There Margaret sees the poverty and struggles of the local mill-workers and their families. It is also where she meets Mr. Thornton the mill-owner: she doesn’t like him from the beginning and thinks he is uncaring and ungentlemanly. Both from strikingly different backgrounds and viewpoints, Margaret Hale and John Thornton clash on issues over class, work and labour disputes. However, underneath their disagreements is a strong attraction that neither one is quick to acknowledge.

This might sound a lot like Elizabeth Bennett and Mr. Darcy from Pride and Prejudice. Fans have drawn similarities between the two, often arguing over whether Mr. Thornton is a better romantic interest over Mr. Darcy. (My choice is Mr. Thornton- because I adored his character in the book and loved Richard Armitage’s excellent portrayal of him in the 2004 BBC adaptation.)

I won’t compare the two but will say that if you enjoyed Pride and Prejudice you’re very likely to enjoy this book as well.

It is an in-depth examination of class and work differences between people who live in different parts of England, and of stereotypical male and female roles. Margaret has many interesting discussions with Nicholas Higgins (a rioter and mill-worker), Nicholas’ daughter Bessie and Mr. Thornton. These meaningful discussions throughout the book get you thinking. Something I appreciate about novels are those instances of deep reflections and discussions throughout that say something about the society or ideology at the time. I think it’s really important for authors to make a statement on issues and emphasize them.

Elizabeth Gaskell  examines the social differences between the Hale family, the Higgins family (whom Margaret befriends), and the Thornton family. South and North are juxtaposed as past and future, and traditional and modern.  Gaskell accomplishes all of this through her eloquent and poetic writing. Her style is similar to that of Lucy Maud Montgomery’s or Jane Austen’s: she makes beautiful use of language that resonates with meaning.

I enjoyed the subtle ways she described Mr. Thornton’s initial attraction to Margaret, his and Margaret’s interactions, and the inner motivations of the two characters.

Touching on Mr. Thornton and Margaret, I also liked the way their relationship developed slowly as they went from complete strangers, to close friends and then finally to two people in love. I understand that propriety between men and women were expected in those days (and that women were not to be seen alone with a man after dark), but the progression of Mr. Thornton and Margaret’s relationship felt very realistic and convincing. The book is a good example of romantic tension and development in literature.

North and South is more than just a romance– it is a social critique, and a challenge on ideas of femininity and masculinity. Gaskell turns female and male gender roles upside down. Thornton’s gruff layers are gradually shed as he forms a bond with the Hale family,  and decides to talk to Nicholas on equal grounds (a mill-worker in his factory that has decided to riot against him). Gaskell also shows Margaret’s strong resolve as she tries to bring her wanted brother home, look after her sick mother, take care of her weak-willed father, and assert her independence in a world where women were expected to be dependent on others.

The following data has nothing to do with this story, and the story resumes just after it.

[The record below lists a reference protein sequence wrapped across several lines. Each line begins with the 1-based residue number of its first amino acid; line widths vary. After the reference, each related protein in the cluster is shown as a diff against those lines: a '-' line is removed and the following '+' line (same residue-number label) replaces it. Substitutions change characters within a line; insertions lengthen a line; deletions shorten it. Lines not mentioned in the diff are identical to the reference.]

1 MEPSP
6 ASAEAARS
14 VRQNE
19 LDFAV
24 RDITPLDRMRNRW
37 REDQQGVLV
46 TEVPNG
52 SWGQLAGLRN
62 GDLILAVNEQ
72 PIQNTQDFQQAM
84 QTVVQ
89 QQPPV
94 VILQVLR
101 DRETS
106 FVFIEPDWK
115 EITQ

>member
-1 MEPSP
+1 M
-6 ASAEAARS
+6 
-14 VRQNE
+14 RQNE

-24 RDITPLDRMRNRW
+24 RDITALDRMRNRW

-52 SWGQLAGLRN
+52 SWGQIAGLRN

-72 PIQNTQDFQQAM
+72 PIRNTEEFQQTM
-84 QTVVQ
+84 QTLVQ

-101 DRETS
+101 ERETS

I highly recommend this book. It can be quite melancholy and sad as you feel empathy toward the characters as they face loss of family members, friends and even their livelihood. But it carries a very important lesson of redemption and hope, as each character finds a new beginning and a new perspective. I think Gaskell saw a certain spirit in people of her time and she certainly captured that in North and South.

Have you read North and South, or similar books? What did you think?

Spelling and word usage: Here’s the buzz on how to fix it

Ever found yourself struggling over which word to use: affect and effect, or accept and except? Or have you just been plain confused about how to spell a word?

It’s understandable why it happens to us, especially today with our constant text messaging, red underlined AutoCorrect, and our pervasive use of English slang. Proper spelling and word usage are not things drilled into our minds (unless you were an English or Writing major like I was).

There’s a way to fix this though! I often find that if I’m confused about which word to use I would look at the context of the sentence and the meaning of the word itself. For example, if I were trying to fill in the blank in the sentence below, I would understand the sentence itself and then consult a dictionary.

The           of the laboratory experiment were startling. 

In this case, effects would the be the correct word because effect is the consequence of an action, according to the Oxford Canadian Dictionary of Current English. I also like to think of effects as what happens after; the outcomes and affects as an action word, which it is. Affect is acting on something, influencing it.

On the other hand, if you’re having difficulty remembering how to spell that pesky word, check out the back of some writing handbooks or school agendas. They tend to have a list of commonly misspelled words. Another good reference to check out is The Canadian Press Caps and Spelling (I find it a life-saver) or your country’s equivalent guidebook as it tells you which words to capitalize and how to spell certain words. It’s even trickier if a word contains a hyphen, but Canadian Caps and Spelling or another guidebook usually helps.

Finally, as embarrassing as it may seem, sometimes it’s helpful to ask a friend or co-worker how to spell a word. We all forget sometimes and I’ve even found that words look strange to me at times on a screen when spelled right. It can be a matter of over-thinking spelling and word meaning.

Hope these tips have helped! If you have any suggestions, feel free to comment. Happy writing!